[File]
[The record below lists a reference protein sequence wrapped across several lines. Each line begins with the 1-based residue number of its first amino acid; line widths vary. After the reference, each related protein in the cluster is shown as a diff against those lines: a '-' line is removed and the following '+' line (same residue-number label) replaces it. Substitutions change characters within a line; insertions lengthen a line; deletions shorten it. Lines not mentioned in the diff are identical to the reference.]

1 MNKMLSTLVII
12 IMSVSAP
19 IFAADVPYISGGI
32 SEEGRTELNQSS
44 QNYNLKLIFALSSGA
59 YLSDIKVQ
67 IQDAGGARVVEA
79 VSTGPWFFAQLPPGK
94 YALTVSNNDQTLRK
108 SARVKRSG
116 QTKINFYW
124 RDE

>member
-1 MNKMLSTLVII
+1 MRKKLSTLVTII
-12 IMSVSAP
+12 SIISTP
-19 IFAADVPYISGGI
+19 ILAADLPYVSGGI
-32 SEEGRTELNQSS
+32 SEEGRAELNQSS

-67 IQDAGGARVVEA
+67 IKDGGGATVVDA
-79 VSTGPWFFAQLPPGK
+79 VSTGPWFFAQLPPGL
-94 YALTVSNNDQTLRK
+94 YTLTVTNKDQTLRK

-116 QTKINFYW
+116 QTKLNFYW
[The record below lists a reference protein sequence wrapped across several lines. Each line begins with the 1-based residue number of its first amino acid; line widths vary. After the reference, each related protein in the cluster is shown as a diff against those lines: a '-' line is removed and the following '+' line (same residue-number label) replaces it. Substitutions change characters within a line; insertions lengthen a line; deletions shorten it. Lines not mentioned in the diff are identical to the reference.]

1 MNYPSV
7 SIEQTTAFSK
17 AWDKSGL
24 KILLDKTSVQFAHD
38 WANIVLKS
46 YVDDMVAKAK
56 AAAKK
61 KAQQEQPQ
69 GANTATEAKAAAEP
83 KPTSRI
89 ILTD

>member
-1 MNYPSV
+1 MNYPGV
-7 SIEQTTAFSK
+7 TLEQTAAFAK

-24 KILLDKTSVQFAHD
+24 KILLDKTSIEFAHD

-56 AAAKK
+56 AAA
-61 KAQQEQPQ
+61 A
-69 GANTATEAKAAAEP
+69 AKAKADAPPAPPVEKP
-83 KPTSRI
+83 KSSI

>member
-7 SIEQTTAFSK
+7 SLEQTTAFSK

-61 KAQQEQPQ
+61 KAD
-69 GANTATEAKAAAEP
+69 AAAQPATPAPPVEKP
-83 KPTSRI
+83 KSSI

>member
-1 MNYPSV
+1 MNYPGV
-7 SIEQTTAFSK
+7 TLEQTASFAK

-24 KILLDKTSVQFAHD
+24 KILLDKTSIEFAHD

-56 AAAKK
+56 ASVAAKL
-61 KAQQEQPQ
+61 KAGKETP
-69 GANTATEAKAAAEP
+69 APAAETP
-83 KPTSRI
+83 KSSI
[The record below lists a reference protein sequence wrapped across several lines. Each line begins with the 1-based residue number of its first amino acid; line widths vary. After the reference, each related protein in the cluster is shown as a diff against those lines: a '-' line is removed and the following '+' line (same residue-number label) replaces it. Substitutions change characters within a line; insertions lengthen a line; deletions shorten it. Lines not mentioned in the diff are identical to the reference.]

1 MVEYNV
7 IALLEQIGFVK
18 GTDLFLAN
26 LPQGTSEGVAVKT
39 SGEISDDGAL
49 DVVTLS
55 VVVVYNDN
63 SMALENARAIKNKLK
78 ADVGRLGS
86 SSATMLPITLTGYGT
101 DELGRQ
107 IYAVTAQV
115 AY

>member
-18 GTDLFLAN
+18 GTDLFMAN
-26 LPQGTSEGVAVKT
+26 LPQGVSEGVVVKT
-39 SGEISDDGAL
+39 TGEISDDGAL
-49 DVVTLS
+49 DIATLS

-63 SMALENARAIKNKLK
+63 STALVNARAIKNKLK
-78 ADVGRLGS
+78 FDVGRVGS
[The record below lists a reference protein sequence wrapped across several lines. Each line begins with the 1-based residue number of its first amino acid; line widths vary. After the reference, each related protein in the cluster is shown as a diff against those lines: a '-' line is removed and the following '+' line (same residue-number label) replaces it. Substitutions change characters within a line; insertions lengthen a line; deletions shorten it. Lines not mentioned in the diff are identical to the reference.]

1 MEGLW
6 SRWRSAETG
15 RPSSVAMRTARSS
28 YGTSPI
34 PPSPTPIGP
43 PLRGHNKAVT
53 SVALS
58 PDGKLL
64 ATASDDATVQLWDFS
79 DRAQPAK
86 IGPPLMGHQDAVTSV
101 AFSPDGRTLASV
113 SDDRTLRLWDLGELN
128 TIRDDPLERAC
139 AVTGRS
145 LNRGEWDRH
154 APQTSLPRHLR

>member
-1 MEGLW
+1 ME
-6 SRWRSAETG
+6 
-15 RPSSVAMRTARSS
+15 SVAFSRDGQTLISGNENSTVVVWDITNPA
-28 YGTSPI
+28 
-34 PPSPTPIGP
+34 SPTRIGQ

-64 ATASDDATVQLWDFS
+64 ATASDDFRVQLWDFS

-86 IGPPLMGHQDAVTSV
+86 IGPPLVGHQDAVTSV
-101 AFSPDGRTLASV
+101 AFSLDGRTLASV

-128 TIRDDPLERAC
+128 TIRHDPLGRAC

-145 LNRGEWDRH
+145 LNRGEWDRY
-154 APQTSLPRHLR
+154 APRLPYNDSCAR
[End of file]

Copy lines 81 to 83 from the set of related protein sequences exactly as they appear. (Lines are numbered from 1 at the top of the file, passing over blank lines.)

+83 KSSI
[The record below lists a reference protein sequence wrapped across several lines. Each line begins with the 1-based residue number of its first amino acid; line widths vary. After the reference, each related protein in the cluster is shown as a diff against those lines: a '-' line is removed and the following '+' line (same residue-number label) replaces it. Substitutions change characters within a line; insertions lengthen a line; deletions shorten it. Lines not mentioned in the diff are identical to the reference.]

1 MVEYNV